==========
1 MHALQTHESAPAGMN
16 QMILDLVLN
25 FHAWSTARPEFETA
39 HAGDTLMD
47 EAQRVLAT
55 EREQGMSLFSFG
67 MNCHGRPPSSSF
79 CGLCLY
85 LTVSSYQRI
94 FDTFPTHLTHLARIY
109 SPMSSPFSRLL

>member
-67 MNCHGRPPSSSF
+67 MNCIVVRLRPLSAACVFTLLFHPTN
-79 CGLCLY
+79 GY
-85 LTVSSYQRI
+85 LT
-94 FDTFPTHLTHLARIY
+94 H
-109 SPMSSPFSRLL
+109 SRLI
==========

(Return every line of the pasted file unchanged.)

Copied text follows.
1 MHALQTHESAPAGMN
16 QMILDLVLN
25 FHAWSTARPEFETA
39 HAGDTLMD
47 EAQRVLAT
55 EREQGMSLFSFG
67 MNCHGRPPSSSF
79 CGLCLY
85 LTVSSYQRI
94 FDTFPTHLTHLARIY
109 SPMSSPFSRLL

>member
-67 MNCHGRPPSSSF
+67 MNCIVVRLRPLSAACVFTLLFHPTN
-79 CGLCLY
+79 GY
-85 LTVSSYQRI
+85 LT
-94 FDTFPTHLTHLARIY
+94 H
-109 SPMSSPFSRLL
+109 SRLI